European Union transport commissioner, Siim Kallas, stated airlines should receive compensation from airports when they fail to operate at acceptable standards (The Financial Times, 2011). Mr Kallas stated the EU was considering passing legislation that would require airports to upgrade weather systems and infrastructure.
Brussels eyes damages plan for snow-stricken airlines
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Brexit and aviation Part 1: Open Pandora's box and anything can happen. But status quo is likely
The 23-Jun-2016 UK vote in favour of British exit from the EU came as an enormous shock to observers, despite strong warnings from pollsters. The first implication is for an unwelcome period of uncertainty. But, as with any major shock of this sort, the immediate warnings of disaster and market collapse normally dissipate as thinking adjusts. Having passed the political silliness of leaving such a major and complex decision effectively to chance, the bureaucrats will now begin to pick up the pieces and work around the complexities.
There are numerous potential implications for the aviation sector - the most serious being that the withdrawal of the UK from EU decision making will allow the protectionist forces in Germany and France to become more influential in formulating EU policy directions. Otherwise, many of the potentials can probably be worked around, over time. Meanwhile, uncertainty remains the order of the day, while the lengthy unravelling occurs.
For consumers, the single aviation market and the US-EU Multilateral open skies agreement are the most immediate issues. For European services, the likely outcome is for the UK to negotiate single market access, as Norway and others have, through the ECAA, despite not being EU members. This would broadly maintain the status quo from a consumer perspective and the UK's airlines would retain full market access. Ironically though, they would have to comply with associated EU regulations, despite having no say in their formulation - the opposite of Brexit's supposed objective in giving the UK greater independence. And the North Atlantic agreement has become so important, for liberals and protectionists alike, that a UK disappearance is most unlikely.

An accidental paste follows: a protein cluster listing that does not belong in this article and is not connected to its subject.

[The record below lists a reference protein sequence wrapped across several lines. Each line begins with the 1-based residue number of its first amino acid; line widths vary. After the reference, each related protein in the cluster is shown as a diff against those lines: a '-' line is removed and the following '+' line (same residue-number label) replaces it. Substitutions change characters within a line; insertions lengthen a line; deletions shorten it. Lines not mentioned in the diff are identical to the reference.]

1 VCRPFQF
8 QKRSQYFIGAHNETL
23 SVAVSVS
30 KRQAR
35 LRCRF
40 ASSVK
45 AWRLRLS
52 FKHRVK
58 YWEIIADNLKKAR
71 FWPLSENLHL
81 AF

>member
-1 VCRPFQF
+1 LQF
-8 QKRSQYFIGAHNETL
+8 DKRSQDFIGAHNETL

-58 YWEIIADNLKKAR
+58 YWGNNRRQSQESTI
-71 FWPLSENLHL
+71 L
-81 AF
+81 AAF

Air France-KLM: long haul low cost airline could be part of new CEO's vision as French Blue enters
Air France-KLM chairman and CEO, Jean-Marc Janaillac, who took charge in Jul-2016, has talked about the possibility of launching long haul low cost operations (Bloomberg/luchtvaartnieuws.nl, 20-Sep-2016).
If Air France-KLM were to enter this segment it would be the second of Europe's big three legacy airline groups to do so, after the Lufthansa Group. Ironically, there is no long haul low cost competition to Lufthansa in Germany. By contrast, IAG faces more such competitors in the UK than either of its two major rival groups in their largest home market, but currently has no plan for such an operator.
Air France-KLM management told analysts on a conference call in May-2016 that it was sceptical about the sustainability of year-round profits for long haul low cost. However, new competition has prompted Mr Janaillac to look more closely at this market segment. Since Jul-2016 Norwegian has commenced trans-Atlantic long haul operations from Paris CDG. In addition, since Sep-2016, the new-start long haul LCC French Blue now flies on routes to the Caribbean. Mr Janaillac is expected to report on his strategic vision for Air France-KLM in early Nov-2016. Labour relations will be crucial to the group's development – not least in the area of long haul low cost.